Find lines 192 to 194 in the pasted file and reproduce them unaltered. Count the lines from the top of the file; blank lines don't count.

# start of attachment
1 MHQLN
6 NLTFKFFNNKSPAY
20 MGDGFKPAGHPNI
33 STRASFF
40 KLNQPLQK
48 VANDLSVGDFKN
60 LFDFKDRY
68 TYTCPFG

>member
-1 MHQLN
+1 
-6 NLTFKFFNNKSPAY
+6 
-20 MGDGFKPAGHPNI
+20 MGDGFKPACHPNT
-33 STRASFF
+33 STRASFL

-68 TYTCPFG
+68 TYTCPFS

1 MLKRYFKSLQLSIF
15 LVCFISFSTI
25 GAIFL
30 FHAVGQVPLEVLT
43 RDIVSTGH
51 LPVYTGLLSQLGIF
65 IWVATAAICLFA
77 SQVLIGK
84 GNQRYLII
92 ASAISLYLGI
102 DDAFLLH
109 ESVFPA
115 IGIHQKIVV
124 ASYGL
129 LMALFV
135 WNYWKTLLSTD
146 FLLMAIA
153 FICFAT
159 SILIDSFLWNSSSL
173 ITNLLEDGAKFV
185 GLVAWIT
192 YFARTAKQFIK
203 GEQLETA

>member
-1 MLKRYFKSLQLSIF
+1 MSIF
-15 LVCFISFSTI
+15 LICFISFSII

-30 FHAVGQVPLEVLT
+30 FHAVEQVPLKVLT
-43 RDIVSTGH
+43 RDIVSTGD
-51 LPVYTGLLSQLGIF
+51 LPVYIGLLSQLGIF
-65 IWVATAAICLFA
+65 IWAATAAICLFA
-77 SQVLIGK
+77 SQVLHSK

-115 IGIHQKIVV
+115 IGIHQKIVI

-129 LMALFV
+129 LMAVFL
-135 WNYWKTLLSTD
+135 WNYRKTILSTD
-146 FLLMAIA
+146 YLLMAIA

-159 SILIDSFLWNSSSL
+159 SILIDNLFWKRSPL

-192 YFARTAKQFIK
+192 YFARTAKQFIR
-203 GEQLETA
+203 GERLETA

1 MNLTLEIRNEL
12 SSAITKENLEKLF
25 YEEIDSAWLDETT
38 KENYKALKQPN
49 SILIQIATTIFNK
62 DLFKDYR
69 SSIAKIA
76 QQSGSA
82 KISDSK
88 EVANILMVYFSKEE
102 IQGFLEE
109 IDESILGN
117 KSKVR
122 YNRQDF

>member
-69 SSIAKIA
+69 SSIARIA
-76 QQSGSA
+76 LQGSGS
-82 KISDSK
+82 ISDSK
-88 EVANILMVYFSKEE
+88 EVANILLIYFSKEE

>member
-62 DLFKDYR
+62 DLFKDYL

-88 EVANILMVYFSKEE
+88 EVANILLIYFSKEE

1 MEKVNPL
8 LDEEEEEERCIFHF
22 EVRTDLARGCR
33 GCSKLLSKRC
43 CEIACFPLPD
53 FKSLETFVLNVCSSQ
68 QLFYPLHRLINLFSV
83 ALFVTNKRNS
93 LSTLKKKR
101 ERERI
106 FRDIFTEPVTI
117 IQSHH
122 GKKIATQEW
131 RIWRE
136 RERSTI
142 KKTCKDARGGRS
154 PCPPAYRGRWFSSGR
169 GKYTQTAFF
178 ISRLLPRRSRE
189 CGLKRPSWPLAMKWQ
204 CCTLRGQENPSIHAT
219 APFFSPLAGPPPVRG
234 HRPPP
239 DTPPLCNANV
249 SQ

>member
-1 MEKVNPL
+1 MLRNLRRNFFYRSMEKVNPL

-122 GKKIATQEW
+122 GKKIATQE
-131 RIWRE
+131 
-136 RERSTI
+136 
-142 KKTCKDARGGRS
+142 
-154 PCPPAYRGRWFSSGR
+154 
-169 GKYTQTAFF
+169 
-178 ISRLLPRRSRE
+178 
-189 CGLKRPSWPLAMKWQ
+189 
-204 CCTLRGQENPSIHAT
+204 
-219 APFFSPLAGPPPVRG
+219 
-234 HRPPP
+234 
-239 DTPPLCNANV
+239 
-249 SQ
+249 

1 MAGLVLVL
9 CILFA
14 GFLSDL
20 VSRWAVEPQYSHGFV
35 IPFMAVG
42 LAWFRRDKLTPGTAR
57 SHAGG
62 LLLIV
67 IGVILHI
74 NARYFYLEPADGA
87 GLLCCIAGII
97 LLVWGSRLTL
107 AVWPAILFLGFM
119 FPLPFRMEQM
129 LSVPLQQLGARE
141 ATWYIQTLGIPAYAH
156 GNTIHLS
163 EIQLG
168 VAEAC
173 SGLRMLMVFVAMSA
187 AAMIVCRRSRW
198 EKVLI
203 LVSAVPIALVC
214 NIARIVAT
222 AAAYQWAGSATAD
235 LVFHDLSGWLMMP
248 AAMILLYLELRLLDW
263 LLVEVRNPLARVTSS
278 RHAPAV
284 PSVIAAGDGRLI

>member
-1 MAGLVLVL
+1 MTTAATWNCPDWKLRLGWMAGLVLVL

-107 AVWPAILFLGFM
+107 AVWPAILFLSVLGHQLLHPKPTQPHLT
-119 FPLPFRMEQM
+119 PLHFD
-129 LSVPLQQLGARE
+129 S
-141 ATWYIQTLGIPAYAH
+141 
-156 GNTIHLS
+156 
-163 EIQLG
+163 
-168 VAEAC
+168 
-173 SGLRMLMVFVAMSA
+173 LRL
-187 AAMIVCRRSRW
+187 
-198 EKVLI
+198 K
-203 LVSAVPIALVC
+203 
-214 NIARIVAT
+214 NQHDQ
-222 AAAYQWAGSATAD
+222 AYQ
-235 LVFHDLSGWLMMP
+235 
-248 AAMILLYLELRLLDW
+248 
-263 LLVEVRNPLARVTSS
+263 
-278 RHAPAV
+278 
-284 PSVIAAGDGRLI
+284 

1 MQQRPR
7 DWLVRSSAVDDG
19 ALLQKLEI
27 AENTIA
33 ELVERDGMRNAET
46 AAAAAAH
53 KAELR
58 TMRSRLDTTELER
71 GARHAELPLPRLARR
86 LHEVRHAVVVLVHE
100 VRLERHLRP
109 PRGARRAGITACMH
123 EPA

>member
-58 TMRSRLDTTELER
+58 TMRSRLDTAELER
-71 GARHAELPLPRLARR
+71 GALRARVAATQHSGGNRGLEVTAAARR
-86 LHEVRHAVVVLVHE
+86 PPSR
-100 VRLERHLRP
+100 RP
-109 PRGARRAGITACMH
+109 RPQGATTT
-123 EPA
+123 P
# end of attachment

+129 S
-141 ATWYIQTLGIPAYAH
+141 